A new ADHD medication called Adzenys XR-ODT launched this month in the US. Though the amphetamine is similar to Adderall, the pill has a major difference: It comes in a fruity candy flavour. The FDA approved Adzenys in January for patients diagnosed with ADHD six years and older, and now it's available for doctors in the United States to prescribe.
We already know that Adderall is almost identical to meth, so the implications for risk of abuse and addiction are clearly already present in amphetamine-type ADHD medications. Now, thanks in part to the Dallas-based company Neos Therapeutics that launched the drug, there's the added complication of an already known dangerous substance coming in a tastier and more convenient form. Adzenys pills are round, orange, come in a blister pack, and are available in six different dosages.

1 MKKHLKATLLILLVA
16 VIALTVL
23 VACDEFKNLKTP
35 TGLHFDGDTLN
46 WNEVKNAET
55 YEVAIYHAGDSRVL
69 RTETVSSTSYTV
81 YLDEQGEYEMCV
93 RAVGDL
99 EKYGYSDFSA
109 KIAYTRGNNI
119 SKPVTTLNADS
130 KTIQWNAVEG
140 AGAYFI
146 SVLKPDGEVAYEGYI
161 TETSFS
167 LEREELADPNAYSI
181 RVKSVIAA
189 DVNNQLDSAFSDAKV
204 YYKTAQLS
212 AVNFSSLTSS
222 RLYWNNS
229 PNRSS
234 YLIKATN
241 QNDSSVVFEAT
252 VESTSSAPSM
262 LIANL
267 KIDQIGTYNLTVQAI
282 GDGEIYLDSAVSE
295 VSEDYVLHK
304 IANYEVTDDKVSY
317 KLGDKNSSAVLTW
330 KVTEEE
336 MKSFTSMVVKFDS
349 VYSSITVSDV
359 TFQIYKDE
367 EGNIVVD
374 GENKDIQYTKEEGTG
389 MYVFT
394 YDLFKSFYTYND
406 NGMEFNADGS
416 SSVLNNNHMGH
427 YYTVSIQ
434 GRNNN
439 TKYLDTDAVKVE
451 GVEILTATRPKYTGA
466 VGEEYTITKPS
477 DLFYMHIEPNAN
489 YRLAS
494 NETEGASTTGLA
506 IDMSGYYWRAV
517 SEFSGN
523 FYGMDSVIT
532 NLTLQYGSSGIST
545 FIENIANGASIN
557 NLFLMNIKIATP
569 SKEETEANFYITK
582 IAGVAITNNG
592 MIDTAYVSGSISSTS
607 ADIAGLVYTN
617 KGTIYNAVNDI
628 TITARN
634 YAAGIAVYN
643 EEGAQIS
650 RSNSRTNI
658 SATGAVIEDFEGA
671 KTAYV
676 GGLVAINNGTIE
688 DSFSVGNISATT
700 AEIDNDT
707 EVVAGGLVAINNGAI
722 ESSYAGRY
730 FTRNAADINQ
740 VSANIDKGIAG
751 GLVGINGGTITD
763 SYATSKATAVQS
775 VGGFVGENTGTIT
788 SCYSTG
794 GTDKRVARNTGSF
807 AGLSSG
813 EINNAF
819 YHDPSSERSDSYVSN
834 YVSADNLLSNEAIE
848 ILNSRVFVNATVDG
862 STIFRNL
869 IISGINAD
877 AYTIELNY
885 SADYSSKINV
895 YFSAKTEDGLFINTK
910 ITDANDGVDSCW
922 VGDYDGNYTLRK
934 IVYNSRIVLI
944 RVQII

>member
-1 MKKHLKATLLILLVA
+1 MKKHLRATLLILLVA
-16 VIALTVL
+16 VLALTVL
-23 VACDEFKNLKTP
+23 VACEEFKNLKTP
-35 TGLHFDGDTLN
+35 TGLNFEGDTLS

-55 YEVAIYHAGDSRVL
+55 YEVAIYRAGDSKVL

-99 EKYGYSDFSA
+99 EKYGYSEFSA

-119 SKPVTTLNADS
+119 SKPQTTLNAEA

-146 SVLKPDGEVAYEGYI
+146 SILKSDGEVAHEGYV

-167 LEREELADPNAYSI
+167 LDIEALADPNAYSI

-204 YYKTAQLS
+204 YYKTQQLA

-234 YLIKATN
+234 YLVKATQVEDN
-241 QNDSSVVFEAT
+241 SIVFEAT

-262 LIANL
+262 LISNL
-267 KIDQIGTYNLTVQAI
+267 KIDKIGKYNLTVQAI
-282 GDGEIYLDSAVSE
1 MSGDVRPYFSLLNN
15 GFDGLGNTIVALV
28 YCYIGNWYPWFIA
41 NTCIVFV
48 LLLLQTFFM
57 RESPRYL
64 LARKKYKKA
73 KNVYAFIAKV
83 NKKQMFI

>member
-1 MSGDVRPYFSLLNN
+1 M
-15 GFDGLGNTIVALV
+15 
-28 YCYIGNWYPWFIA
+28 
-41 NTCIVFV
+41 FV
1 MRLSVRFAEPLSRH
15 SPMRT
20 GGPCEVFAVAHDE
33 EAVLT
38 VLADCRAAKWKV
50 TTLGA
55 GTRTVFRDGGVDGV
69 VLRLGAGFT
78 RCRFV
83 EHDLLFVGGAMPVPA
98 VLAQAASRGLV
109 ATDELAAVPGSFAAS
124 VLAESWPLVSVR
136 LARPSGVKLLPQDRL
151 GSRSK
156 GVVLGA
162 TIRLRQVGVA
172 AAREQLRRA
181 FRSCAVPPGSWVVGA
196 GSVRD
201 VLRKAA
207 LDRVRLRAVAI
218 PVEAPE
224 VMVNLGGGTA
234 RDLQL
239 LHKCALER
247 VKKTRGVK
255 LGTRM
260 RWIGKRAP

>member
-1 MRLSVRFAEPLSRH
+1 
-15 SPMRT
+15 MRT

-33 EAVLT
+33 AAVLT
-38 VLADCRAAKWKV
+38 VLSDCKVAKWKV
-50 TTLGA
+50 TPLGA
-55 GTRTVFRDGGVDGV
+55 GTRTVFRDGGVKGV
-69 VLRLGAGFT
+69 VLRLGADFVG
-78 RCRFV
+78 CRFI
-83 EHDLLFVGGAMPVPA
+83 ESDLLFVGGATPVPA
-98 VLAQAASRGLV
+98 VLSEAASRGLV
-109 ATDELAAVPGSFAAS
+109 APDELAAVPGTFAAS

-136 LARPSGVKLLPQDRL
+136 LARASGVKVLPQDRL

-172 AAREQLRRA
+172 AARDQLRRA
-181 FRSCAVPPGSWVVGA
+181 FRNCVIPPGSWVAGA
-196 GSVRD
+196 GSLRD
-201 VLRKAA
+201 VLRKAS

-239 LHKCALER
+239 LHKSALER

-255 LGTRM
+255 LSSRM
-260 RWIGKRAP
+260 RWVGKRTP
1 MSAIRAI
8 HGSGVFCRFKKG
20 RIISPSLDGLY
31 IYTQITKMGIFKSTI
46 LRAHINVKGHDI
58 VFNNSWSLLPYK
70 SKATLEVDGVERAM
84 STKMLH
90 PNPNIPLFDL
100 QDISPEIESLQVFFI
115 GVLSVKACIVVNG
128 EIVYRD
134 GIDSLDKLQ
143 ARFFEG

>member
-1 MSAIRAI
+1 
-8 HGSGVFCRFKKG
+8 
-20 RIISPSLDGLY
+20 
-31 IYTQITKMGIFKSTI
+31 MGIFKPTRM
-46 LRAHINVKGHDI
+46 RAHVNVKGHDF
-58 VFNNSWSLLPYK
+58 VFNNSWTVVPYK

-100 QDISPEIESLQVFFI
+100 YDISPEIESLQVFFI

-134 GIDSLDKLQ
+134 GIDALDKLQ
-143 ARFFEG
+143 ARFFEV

The company's CEO Vipin Garg said that Adzenys hitting the market comes "ahead of back-to-school season," and that they're "launching now at full speed."
While some psychiatrists are condemning the release of Adzenys XR-ODT because it could potentially increase the risk of abusing ADHD drugs, others are saying that it's a natural progression in prescription drug development.
Though this is obviously not the first time drugs or supplements have become available in a sweet, candy-like form that is targeted to children (prime example: Flintstones and gummy vitamins), this is the first time that this particular amphetamine-type ADHD med has been made available in this iteration.
Mixing candy with medication is increasingly becoming a trend in the health industry. Earlier this month, Bloomberg Business Week explored Nestlé's foray into big pharma.
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